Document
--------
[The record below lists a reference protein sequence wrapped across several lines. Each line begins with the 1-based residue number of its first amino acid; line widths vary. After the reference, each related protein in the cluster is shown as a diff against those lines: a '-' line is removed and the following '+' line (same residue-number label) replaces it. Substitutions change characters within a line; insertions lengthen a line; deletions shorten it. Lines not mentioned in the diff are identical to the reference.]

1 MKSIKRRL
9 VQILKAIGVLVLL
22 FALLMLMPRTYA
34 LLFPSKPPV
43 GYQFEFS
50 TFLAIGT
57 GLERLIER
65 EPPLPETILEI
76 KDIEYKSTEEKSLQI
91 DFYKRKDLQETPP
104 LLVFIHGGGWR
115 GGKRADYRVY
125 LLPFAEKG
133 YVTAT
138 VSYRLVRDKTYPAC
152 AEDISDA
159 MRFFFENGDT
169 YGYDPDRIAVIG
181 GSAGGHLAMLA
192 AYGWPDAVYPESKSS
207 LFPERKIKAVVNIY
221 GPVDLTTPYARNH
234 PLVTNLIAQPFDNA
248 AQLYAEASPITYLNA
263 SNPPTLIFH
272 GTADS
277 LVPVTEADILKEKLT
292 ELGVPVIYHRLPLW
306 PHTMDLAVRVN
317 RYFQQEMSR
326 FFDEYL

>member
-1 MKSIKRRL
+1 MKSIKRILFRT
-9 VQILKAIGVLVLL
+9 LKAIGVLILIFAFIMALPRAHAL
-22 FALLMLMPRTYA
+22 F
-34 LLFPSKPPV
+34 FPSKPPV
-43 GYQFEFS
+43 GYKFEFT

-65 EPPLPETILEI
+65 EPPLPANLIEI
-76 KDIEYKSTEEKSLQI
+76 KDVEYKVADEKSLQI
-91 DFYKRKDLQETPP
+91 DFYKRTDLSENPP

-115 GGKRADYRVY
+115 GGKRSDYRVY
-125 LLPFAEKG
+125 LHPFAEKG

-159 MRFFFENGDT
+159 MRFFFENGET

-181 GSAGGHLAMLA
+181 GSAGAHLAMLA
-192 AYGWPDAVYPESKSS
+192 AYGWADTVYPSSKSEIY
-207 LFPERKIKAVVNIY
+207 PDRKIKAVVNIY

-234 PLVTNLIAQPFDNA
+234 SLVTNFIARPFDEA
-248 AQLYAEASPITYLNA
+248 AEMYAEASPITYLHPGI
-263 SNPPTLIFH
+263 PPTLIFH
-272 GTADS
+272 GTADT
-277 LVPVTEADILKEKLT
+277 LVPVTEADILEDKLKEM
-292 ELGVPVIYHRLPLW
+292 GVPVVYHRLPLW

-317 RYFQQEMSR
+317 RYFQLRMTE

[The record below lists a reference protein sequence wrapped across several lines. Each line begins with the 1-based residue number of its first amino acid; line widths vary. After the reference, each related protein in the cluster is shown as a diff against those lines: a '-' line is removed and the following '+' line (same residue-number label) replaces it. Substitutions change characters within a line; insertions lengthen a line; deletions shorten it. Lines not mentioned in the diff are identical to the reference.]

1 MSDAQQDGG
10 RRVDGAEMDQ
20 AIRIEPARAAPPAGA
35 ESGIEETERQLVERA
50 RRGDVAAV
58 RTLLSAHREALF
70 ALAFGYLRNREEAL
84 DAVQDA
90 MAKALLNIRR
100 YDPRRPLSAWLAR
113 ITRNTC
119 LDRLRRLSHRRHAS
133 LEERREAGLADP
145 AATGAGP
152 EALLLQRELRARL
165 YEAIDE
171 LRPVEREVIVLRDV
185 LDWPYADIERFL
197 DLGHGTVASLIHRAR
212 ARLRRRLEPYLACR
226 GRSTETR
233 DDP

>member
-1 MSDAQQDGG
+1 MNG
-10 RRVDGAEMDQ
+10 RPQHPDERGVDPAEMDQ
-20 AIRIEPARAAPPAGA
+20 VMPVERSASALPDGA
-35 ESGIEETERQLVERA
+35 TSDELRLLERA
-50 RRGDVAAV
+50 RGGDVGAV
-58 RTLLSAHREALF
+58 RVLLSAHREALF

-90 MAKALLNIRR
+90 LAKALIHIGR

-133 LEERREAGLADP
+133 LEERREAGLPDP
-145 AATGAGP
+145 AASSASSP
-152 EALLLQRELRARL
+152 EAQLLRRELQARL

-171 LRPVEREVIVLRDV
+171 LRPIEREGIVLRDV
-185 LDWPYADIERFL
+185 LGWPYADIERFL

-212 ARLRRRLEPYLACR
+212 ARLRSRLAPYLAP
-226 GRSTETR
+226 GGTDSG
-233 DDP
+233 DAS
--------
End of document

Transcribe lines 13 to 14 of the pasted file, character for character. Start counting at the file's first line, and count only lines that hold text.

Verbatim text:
115 GGKRADYRVY
125 LLPFAEKG